By Francella Fiallos –
Nearly one year after it opened, the West End Well near the corner of Wellington and Garland Streets may shut its doors due to dwindling finances.
“We promised to be transparent about our financial updates,” the update read. “So here it is – if revenue does not increase significantly in the next 60 days, the West End Well will have to close.”
The West End Well is a cooperatively run cafe, grocery, meeting space and lending library with around 720 members.
Co-op members pay a $50 lifetime fee to build shares from the Well and to participate in its vision and direction. Unfortunately, a bulk of these members haven’t been making the commitment to shop regularly at the West End Well, according to board member Bill Shields.
“We’re trying to find the way this community wants food,” he said in a recent email to members. “If a core group of members spent $100-$150 a month, we’d be fine.”
This past winter was particularly hard on the West End Well and the Hintonburg restaurant scene as a whole. Sales at the West End Well dropped 35 per cent, which meant that the board had to reduce operating costs.
When spring rolled around, things at the West End Well were looking good – just not good enough.
“We thought we’d be in good shape,” Shields said. “We made $65,000 a month in sales, but we need to reach $80,000.”
In order to reach out to members and provide transparency, multiple members’ meetings have been held to see what the issues may be and how to resolve them.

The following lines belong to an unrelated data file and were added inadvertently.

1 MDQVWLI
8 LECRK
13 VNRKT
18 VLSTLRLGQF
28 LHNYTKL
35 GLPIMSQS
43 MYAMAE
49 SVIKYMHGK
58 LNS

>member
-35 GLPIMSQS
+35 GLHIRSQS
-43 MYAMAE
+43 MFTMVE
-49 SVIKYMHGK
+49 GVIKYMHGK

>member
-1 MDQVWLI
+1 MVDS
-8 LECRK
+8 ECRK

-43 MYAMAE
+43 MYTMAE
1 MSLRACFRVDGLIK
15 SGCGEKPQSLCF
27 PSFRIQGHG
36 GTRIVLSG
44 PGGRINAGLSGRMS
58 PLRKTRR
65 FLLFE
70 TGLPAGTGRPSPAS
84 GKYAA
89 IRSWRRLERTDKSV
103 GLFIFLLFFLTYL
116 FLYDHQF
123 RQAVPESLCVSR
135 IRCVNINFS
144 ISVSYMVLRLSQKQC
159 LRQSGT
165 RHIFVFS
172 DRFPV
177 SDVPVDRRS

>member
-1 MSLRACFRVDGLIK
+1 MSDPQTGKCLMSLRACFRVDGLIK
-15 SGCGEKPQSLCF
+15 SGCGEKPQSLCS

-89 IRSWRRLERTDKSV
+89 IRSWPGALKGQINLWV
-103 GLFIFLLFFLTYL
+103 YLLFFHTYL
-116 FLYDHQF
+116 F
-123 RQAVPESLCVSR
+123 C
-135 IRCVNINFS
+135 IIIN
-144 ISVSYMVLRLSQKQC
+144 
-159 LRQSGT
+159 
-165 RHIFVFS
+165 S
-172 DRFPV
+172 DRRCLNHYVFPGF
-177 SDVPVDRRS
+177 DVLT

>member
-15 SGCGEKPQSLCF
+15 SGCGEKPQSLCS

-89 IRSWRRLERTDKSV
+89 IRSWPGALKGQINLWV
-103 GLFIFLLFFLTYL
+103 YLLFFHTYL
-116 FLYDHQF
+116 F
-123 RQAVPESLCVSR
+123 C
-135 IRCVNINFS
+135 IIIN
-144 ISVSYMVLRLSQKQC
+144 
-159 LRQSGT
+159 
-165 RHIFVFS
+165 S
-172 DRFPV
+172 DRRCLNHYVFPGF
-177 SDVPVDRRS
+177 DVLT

One of the biggest problems, Shields says, is the perception that there isn’t a wide enough selection at the West End Well.
While the Well doesn’t carry well-known brand names, it does offer plenty of options for most items such as olive oil, tomato sauce, and cereals.
Still, for co-op member Jennifer Shepherd, not finding commercial items stocked on the shelves takes some getting used to.
“(The Well) is much smaller than the groceries I’m used to shopping,” she says. “But, I need to change my own behaviour.”
Jessica Lax, a coop member since last August, has already adjusted her habits in order to support the Well.
“I hope there is a big turnaround,” she says. “I’ve since dedicated more effort into putting the extra five minutes to head out there.”
The West End Well is not looking to compete with Loblaws or Metro, superstore chains that tend to cater more to people who want something fast, cheap, easy and some would say, unhealthy. The Well, on the other hand, is for people who cook.
“We think we carry what you need for the next three to five days, not the stuff you need every month,” says Shields.
The cooperative business model has allowed for the business to be run in a much more inclusive way than most stores in the community. What that means for consumers is that they have a certain responsibility to the West End Well, and how it should be run.
“There’s a different relationship with the store, you get to participate democratically and really understand what this all means,” Shepherd says.
However, when asked what led to the West End Well’s uncertain future, both Lax and Shepherd were confused since they both thought the business had thrived throughout the year.
Clarifying communications and being relentlessly transparent with members are just some of the ways the West End Well can turn things around. But that doesn’t mean the Well won’t stop experimenting.
In order to lessen the strain placed on finances, the West End Well’s board of directors are considering a monthly subscription model that can be used as a credit for purchases at the store.
As for the events, it turns out that community gatherings have consistently been successful and have led to many packed rooms, says Shields.
Should the Well close down, most of its money would go to closing costs and share redemptions to each of its members.
“We’re hoping that we don’t go there,” says Shields. “There’s no way this can’t work.”